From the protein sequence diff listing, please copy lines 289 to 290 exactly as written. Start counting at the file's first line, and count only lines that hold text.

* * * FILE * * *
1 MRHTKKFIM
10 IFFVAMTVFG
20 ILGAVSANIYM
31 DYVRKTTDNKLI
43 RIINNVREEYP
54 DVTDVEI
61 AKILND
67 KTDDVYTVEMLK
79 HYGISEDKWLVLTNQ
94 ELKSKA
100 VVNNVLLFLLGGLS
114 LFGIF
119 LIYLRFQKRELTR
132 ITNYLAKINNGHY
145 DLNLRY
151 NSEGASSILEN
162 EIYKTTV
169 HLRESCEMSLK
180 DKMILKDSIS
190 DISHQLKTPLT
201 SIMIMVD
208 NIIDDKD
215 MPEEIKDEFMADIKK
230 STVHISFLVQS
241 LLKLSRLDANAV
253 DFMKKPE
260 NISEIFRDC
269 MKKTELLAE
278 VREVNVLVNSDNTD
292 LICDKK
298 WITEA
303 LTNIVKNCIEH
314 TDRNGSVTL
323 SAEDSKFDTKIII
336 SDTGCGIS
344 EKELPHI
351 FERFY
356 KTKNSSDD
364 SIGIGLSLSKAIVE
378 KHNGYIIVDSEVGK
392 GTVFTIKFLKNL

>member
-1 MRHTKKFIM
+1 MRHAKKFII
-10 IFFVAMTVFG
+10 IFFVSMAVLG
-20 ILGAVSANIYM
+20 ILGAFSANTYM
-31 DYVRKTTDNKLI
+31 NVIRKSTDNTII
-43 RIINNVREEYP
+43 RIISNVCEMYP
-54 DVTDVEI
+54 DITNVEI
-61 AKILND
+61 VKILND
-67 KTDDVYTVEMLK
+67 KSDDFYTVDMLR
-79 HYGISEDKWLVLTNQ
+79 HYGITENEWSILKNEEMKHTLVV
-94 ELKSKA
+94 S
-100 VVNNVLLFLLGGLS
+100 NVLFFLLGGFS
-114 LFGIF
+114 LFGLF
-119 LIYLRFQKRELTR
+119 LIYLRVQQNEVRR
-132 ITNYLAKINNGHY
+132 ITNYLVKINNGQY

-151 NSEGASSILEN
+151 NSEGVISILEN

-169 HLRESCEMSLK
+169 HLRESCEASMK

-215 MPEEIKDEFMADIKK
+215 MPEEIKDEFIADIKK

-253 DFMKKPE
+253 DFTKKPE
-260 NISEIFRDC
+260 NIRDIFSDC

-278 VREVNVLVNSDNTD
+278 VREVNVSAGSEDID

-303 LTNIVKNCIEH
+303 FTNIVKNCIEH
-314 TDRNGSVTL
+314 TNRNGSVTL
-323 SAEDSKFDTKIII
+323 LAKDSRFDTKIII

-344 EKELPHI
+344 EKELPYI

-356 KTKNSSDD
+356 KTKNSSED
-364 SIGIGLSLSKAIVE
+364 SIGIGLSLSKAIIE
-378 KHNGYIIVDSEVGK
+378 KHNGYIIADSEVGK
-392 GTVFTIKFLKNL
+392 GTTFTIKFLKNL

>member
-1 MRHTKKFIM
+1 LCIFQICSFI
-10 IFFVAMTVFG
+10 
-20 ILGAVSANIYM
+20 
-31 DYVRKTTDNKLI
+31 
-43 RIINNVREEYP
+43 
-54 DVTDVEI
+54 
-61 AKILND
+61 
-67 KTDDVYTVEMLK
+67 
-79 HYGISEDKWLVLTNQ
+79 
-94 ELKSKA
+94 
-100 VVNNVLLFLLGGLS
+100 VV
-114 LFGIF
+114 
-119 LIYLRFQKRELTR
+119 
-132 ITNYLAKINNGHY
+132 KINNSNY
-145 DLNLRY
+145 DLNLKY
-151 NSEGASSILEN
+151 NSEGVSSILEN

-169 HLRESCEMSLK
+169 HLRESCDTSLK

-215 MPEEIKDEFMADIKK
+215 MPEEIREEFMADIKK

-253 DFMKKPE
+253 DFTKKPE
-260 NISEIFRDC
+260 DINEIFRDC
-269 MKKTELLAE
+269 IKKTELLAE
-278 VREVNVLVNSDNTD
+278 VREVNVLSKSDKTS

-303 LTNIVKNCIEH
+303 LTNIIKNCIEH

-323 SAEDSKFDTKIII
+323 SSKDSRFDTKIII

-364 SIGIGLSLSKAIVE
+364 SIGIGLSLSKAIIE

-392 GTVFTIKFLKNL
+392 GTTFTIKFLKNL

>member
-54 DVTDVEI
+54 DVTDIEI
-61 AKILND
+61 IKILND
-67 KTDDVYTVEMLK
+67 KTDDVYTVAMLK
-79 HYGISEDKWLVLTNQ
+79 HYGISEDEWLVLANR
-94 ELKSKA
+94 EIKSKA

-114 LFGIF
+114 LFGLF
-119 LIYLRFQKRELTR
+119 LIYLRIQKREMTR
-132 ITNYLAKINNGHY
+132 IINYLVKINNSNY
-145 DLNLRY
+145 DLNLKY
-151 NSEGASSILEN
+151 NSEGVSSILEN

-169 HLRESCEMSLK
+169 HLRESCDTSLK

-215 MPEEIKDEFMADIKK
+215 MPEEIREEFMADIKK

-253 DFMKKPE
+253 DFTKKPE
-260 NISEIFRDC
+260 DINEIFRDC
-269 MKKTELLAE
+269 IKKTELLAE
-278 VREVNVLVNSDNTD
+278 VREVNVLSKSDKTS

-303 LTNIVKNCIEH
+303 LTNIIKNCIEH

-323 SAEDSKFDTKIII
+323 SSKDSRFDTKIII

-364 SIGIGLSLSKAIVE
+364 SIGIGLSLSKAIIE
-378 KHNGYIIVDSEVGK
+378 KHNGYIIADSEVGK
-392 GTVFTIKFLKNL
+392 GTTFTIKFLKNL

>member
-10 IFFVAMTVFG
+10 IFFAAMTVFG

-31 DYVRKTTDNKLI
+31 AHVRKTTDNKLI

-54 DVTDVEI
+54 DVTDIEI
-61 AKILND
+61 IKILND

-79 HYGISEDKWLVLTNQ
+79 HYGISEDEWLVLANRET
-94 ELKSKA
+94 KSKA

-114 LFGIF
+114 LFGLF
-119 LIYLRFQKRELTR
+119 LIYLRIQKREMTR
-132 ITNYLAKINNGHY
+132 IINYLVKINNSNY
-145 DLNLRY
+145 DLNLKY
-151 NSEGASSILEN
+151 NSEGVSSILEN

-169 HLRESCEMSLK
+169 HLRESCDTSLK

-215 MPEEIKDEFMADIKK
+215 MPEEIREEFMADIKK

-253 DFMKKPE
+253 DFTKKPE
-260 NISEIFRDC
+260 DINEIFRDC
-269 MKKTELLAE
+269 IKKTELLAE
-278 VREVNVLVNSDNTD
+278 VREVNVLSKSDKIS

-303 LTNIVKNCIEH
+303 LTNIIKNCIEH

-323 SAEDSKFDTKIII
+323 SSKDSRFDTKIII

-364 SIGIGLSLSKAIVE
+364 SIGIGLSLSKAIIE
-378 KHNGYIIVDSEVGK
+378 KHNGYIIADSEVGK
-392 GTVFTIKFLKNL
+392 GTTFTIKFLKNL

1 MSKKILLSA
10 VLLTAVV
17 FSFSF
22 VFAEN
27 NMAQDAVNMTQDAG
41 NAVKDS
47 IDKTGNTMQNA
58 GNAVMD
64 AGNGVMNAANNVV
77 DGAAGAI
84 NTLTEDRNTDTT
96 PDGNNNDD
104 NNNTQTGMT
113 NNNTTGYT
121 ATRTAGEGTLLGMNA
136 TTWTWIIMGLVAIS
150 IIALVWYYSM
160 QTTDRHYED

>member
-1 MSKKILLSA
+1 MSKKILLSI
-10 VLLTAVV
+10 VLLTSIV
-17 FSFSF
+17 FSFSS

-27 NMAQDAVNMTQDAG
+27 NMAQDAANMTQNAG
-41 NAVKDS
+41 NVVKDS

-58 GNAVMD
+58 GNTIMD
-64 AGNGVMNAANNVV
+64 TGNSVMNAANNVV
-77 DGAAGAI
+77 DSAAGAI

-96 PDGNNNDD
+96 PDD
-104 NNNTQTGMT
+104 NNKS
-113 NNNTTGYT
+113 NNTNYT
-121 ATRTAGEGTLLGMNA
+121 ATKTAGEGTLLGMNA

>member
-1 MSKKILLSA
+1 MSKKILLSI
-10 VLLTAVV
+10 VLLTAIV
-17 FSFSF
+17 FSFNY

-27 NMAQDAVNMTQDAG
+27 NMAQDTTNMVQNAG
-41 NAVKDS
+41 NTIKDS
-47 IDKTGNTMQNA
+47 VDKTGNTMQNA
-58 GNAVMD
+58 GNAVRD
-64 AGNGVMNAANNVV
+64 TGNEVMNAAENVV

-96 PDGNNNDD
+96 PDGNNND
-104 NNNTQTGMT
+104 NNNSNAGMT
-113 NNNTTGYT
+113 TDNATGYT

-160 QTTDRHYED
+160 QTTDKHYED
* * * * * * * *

+17 FSFNY

-27 NMAQDAVNMTQDAG